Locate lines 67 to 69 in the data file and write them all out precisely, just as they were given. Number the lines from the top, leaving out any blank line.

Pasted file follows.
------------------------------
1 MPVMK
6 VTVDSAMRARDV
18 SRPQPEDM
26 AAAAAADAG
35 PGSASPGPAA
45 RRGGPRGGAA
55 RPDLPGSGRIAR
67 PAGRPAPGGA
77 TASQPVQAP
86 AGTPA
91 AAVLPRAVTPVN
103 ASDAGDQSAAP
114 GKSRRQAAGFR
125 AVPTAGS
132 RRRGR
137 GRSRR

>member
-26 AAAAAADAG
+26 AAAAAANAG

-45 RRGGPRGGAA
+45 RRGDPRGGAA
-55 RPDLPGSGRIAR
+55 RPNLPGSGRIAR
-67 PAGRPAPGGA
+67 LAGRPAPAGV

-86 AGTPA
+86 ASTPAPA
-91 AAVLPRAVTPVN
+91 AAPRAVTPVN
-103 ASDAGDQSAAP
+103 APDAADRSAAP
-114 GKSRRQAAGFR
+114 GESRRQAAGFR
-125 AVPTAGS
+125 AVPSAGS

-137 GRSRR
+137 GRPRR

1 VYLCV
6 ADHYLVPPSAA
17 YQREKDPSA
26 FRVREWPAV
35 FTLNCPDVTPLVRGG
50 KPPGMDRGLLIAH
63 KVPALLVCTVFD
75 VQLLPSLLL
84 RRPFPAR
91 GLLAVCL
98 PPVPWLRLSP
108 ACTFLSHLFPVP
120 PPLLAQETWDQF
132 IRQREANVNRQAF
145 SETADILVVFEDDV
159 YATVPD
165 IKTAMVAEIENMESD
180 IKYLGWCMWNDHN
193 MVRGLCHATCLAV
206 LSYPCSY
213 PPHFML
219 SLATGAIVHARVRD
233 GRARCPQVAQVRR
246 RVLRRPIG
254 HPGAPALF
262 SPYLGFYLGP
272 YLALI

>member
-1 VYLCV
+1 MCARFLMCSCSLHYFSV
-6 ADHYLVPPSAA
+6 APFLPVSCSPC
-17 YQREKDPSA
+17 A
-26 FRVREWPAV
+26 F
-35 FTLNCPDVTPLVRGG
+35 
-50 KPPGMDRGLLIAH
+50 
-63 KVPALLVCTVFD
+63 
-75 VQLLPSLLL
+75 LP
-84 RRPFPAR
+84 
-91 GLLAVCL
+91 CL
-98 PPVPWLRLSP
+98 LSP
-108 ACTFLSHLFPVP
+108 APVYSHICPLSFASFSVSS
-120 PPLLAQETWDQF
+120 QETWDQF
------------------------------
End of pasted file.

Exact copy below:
+1 MCARFLMCSCSLHYFSV
-6 ADHYLVPPSAA
+6 APFLPVSCSPC